A software license is a legal contract, which specifies the terms of use and the redis­tri­b­ution of the software. Apart from the public domain software, all other software is copyright protected. A typical software license defines the rights and imposes restric­tions on the end users. These licenses also define different liabil­ities and respon­si­bil­ities of the parties entering into the agreement.

Every software is required to be legally licensed, before it is actually installed. There are different types of software licences. The software manufac­turers often come up with different terms for their licenses.

Types of Software Licenses

Freeware software is usually available free of cost. Such software is usually created by individual authors and are put into the public domains. Most of them do not have copyrights and can be used for unlimited period of time. Some of these software may have certain restric­tions on their function­ality; however, the true Freeware software do not have any restric­tions, on distri­b­u­tions, modifi­ca­tions or use.

This kind of software is also called demoware or trialware, as it is available for using free of cost on a trial basis. The permis­sions are clearly stated in the documen­ta­tions. For example, a software can be availed for free, for a trial period of ten days. The user will be charged for the full license of the program. After paying the charges, he will get the full function­ality of the software and will not face any kind of restric­tions applied to the free trial. The user will also get all sorts of updates for the software. This kind of software is generally downloaded from websites. The trial versions are often distributed along with magazines and newspapers.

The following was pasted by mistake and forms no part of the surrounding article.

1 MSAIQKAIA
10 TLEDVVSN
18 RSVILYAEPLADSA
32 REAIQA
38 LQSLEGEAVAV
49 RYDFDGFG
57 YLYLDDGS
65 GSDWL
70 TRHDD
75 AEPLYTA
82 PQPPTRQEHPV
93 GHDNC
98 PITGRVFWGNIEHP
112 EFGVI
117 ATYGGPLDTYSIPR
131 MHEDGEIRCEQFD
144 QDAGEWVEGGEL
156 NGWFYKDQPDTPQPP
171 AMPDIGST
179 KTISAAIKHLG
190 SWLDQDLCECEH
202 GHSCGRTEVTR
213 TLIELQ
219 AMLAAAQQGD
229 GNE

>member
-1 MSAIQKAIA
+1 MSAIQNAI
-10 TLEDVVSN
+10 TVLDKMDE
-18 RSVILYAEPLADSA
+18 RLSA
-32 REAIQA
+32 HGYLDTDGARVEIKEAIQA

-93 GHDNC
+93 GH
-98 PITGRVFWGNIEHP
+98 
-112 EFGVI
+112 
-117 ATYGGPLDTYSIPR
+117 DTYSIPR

Limited License
This kind of softwares is generally intended for non-commercial use. Only limited number of copies of this software are made available for the users. Limited licences, or LL, are often restricted to the desig­nated number of computers, i.e. only certain number of users can avail it at the same time. This type of software is generally used by educa­tional insti­tu­tions or research centers. In educa­tional centers these are restricted for using in on-campus computers, so that it can only be used for classroom instruc­tions and research facilities.

Unlimited Site License
These software agree­ments do not set any limita­tions on the number of copies that can be distributed. These can be availed by different groups of people at the same time. For example, the government employees and the faculties of a university can use the same software at the same time. The users will not have to bear any extra cost apart from buying a burnable CD or the documen­ta­tions. You can even check out the trial versions for one or three days or download them through the Internet.

Volume Purchase Agreement
This type of software is purchased in large numbers for reduced prices. These are usually sold to large companies in varying amounts of distri­b­ution. They may also be sold to schools or colleges in sets. Volume Purchase Agree­ments also allow to buy additional copies at reduced prices after the initial copies are distributed.